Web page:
In 1893, Francesco and Catherine Dispigno, and their three-year-old son Ralph, arrived in America from Naples. They settled in Philadelphia and in 1900, Francesco rented a building and opened a restaurant to provide meals for his hardworking neighbors. Five years later, Francesco bought the building and Ralph left school to help run the family business. The restaurant flourished and in 1915, Francesco bought a larger building -- its current location -- and converted the first two floors of the boarding house into a restaurant. Rooms on the third floor would become home to Italian immigrants that he sponsored.
Ralph already had control of the restaurant when his father passed in the 1930s, and through the years, Ralph's children worked at the restaurant, with Ralph Jr. and his sister Elaine, running the restaurant after Ralph Sr. died in 1971. Elaine's children, Eddie and Jimmy, both wanted to work in the restaurant, with Jimmy insisting that they dress like the other waiters. They worked as busboys and then waiters, and leaned how to cook from their Uncle Ralph. Today, Jimmy and Eddie co-own the restaurant, with Jimmy as Executive Chef; and the fifth generation is now learning the family trade to keep Ralph's the oldest Italian restaurant in America owned by the same family.
Barbetta, New York City
In the Theater District of New York City, in townhouses that once belonged to the Astors, the oldest Italian restaurant in the City celebrates its 105th anniversary this year. Barbetta was founded by Sebastiano Maioglio, an immigrant from the Province of Alessandria (Piedmont), in 1906. The restaurant is still owned by a family member, Sebastiano's daughter, Laura Maioglio.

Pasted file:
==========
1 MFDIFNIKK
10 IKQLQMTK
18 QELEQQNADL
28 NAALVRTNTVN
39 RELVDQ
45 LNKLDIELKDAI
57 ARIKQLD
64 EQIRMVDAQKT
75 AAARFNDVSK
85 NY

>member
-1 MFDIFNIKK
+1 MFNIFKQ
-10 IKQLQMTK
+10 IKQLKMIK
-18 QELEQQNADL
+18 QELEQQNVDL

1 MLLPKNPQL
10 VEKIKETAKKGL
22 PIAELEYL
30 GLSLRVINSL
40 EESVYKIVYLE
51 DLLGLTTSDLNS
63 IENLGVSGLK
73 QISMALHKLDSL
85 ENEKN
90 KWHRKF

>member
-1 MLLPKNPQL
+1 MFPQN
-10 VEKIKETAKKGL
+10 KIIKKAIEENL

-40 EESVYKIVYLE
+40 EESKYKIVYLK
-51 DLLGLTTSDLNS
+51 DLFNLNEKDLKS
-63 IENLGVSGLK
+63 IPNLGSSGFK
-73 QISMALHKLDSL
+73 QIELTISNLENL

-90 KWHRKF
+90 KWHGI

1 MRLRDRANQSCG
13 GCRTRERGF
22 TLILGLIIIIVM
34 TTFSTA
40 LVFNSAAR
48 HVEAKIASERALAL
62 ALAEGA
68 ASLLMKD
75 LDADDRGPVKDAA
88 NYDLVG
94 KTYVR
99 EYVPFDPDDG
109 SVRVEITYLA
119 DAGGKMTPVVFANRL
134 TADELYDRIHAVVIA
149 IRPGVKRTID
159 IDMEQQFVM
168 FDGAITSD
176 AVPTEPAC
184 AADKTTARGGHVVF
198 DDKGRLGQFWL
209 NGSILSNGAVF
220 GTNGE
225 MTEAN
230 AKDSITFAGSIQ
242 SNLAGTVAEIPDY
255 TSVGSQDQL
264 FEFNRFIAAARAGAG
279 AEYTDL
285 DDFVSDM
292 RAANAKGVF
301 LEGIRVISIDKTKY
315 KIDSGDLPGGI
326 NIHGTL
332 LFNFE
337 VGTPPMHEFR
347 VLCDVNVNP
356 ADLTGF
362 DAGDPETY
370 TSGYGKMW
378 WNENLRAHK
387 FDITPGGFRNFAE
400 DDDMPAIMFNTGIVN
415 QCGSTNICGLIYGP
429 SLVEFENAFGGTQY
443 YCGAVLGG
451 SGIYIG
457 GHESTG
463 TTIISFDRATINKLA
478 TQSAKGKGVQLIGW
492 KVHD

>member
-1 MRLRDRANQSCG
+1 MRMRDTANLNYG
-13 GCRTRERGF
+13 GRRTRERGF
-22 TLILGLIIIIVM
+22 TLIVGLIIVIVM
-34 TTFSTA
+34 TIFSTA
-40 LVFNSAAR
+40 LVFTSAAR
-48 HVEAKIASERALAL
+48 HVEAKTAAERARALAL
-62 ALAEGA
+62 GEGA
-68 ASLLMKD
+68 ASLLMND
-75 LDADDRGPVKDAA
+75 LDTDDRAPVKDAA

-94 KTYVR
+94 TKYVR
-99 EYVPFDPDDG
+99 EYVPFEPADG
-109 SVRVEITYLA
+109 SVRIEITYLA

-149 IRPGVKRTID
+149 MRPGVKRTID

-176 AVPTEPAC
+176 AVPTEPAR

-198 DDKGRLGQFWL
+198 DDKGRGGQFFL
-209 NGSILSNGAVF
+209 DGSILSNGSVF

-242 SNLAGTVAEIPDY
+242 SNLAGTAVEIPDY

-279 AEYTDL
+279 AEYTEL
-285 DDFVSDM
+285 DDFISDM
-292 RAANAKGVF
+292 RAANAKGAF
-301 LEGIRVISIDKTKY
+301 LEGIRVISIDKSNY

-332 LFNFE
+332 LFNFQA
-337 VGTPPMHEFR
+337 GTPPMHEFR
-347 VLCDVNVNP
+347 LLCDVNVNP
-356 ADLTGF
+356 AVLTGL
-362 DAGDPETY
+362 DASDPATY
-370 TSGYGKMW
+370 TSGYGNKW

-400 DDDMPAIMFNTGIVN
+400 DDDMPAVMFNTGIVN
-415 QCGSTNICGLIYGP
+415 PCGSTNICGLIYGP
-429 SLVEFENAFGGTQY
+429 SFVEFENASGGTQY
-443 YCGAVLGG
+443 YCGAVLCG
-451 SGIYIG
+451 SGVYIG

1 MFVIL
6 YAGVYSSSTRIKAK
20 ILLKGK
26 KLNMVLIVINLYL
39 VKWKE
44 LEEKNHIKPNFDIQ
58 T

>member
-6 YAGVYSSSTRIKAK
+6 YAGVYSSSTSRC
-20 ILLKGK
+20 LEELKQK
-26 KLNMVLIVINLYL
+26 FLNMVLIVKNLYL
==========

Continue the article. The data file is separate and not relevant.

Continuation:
Barbetta specializes in regional food from Piedmont, and was the first restaurant in America to offer white truffles and Bagna Cauda -- a dipping sauce of olive oil, garlic and anchovies served hot with vegetables. The menu provides a history of the restaurant's offerings, with most dishes listing the date they were first served at Barbetta. The landmark buildings and history of the restaurant have earned it a designation from Locali Storici d'Italia, a cultural association in Italy that recognizes "the oldest and most prestigious hotels, restaurants, cafés" -- establishments that are important to Italian history.
Throughout the United States in the early 1900s, numerous restaurants were started by immigrants from Italy. In East Boston, MA, Pasquale Ievoli opened Jeveli's in 1924. (As with many Italian immigrants, his name was changed when he passed through Ellis Island.) Jeveli's is the oldest Italian restaurant in East Boston and continues to be operated by the same family. Sunny Italy Café, the oldest Italian restaurant in South Bend, IN, opened in 1926. The Italian Village, "the oldest Italian restaurant in Chicago," opened in 1927 by Alfredo Capitanini and is still family owned.
Vincenzo Camuglia was 16 years old when he traveled from Catania, Sicily to America. With his named changed to an Americanized James Kemoll, he settled in St. Louis, MO and in 1927 opened Kemoll's as a small confectionary. The establishment expanded to serve lunch and then dinner; and is now operated by his children and other family members. In DuQuoin, IL, Guy Alongi, an immigrant from Cinisi, Sicily, opened Alongi's in 1933. Noted as the "oldest Italian restaurant in Southern Illinois," Alongi's is now operated by the grandsons of the founder.
The longevity of the Italian restaurants mentioned above is a testament to the popularity of Italian food in America.